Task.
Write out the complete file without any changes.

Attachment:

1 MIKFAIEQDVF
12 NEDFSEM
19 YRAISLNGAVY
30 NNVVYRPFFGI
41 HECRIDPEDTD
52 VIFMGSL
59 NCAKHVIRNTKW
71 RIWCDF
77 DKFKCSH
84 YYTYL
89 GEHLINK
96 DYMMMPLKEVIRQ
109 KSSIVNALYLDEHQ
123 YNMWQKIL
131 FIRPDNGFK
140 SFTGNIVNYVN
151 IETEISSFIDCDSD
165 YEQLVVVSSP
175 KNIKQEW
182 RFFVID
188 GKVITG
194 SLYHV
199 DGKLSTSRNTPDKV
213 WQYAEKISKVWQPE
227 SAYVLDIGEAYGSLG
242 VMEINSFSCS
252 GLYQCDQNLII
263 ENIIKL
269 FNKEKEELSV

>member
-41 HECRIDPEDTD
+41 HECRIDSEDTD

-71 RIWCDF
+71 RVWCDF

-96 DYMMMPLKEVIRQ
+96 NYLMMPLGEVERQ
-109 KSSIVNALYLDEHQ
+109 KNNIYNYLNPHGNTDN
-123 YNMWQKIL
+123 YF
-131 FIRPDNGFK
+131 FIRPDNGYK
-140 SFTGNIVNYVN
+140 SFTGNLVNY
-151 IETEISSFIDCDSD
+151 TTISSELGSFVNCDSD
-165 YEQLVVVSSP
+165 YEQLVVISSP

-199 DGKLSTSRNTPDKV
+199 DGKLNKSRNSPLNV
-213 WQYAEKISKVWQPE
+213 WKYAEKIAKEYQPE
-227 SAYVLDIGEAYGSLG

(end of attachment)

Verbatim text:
1 MIKFAIEQDVF
12 NEDFSEM
19 YRAISLNGAVY
30 NNVVYRPFFGI
41 HECRIDPEDTD
52 VIFMGSL
59 NCAKHVIRNTKW
71 RIWCDF
77 DKFKCSH
84 YYTYL
89 GEHLINK
96 DYMMMPLKEVIRQ
109 KSSIVNALYLDEHQ
123 YNMWQKIL
131 FIRPDNGFK
140 SFTGNIVNYVN
151 IETEISSFIDCDSD
165 YEQLVVVSSP
175 KNIKQEW
182 RFFVID
188 GKVITG
194 SLYHV
199 DGKLSTSRNTPDKV
213 WQYAEKISKVWQPE
227 SAYVLDIGEAYGSLG
242 VMEINSFSCS
252 GLYQCDQNLII
263 ENIIKL
269 FNKEKEELSV

>member
-41 HECRIDPEDTD
+41 HECRIDSEDTD

-71 RIWCDF
+71 RVWCDF

-96 DYMMMPLKEVIRQ
+96 NYLMMPLGEVERQ
-109 KSSIVNALYLDEHQ
+109 KNNIYNYLNPHGNTDN
-123 YNMWQKIL
+123 YF
-131 FIRPDNGFK
+131 FIRPDNGYK
-140 SFTGNIVNYVN
+140 SFTGNLVNY
-151 IETEISSFIDCDSD
+151 TTISSELGSFVNCDSD
-165 YEQLVVVSSP
+165 YEQLVVISSP

-199 DGKLSTSRNTPDKV
+199 DGKLNKSRNSPLNV
-213 WQYAEKISKVWQPE
+213 WKYAEKIAKEYQPE
-227 SAYVLDIGEAYGSLG